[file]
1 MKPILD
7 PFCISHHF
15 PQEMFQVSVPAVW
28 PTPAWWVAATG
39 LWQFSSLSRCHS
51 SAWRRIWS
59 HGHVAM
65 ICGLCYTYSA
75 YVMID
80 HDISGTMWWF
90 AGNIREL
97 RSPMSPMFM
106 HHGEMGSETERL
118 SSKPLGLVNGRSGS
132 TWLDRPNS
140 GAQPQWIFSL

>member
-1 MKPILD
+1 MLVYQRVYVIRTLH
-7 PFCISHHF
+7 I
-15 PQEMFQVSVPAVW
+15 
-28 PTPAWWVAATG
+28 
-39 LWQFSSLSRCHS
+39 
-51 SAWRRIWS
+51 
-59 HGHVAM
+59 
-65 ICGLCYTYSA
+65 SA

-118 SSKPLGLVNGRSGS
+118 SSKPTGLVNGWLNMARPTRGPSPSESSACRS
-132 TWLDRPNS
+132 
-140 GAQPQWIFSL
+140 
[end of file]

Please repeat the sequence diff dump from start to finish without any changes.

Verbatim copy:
1 MKPILD
7 PFCISHHF
15 PQEMFQVSVPAVW
28 PTPAWWVAATG
39 LWQFSSLSRCHS
51 SAWRRIWS
59 HGHVAM
65 ICGLCYTYSA
75 YVMID
80 HDISGTMWWF
90 AGNIREL
97 RSPMSPMFM
106 HHGEMGSETERL
118 SSKPLGLVNGRSGS
132 TWLDRPNS
140 GAQPQWIFSL

>member
-1 MKPILD
+1 MLVYQRVYVIRTLH
-7 PFCISHHF
+7 I
-15 PQEMFQVSVPAVW
+15 
-28 PTPAWWVAATG
+28 
-39 LWQFSSLSRCHS
+39 
-51 SAWRRIWS
+51 
-59 HGHVAM
+59 
-65 ICGLCYTYSA
+65 SA

-118 SSKPLGLVNGRSGS
+118 SSKPTGLVNGWLNMARPTRGPSPSESSACRS
-132 TWLDRPNS
+132 
-140 GAQPQWIFSL
+140 